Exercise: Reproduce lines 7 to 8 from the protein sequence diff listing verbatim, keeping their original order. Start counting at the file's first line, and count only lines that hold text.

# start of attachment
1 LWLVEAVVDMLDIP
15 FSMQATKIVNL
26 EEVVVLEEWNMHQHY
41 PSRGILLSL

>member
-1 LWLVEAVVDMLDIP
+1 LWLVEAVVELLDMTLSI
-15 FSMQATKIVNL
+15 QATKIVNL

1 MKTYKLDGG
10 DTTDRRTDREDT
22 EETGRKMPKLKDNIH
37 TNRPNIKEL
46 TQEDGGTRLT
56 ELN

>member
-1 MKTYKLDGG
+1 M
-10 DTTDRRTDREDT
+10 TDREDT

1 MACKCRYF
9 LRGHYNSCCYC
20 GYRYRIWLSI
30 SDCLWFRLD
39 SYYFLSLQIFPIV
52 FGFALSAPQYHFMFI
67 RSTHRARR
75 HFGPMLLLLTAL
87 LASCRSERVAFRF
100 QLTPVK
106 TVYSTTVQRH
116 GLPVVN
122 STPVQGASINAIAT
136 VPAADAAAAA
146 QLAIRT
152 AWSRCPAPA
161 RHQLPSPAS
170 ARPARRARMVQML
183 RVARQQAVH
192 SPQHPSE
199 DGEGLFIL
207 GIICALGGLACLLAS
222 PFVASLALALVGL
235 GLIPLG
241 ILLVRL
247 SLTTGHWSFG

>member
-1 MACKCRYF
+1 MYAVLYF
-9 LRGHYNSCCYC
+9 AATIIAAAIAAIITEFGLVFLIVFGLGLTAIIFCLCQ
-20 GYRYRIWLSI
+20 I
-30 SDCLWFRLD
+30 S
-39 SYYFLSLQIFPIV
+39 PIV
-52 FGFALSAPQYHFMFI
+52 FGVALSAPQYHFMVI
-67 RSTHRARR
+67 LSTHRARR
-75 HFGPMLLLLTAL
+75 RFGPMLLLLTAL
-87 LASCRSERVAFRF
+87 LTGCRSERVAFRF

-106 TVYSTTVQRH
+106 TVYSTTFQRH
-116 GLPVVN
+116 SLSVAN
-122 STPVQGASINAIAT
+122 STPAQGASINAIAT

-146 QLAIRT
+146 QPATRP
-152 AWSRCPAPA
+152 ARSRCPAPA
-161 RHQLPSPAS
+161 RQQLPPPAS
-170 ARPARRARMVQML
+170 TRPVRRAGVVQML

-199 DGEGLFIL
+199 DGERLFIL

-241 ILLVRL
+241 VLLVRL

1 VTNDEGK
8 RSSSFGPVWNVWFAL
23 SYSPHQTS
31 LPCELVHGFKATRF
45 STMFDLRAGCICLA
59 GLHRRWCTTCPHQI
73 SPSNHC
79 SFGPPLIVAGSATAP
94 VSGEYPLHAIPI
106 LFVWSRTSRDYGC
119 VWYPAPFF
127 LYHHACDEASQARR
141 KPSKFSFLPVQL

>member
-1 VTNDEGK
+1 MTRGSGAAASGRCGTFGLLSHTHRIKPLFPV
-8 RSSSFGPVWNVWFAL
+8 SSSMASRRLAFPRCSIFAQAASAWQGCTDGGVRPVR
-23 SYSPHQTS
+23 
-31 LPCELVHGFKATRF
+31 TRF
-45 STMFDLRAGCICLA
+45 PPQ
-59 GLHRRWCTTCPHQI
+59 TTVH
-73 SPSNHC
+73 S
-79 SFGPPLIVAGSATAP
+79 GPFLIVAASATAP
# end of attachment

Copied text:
+1 LWLVEAVVELLDMTLSI
-15 FSMQATKIVNL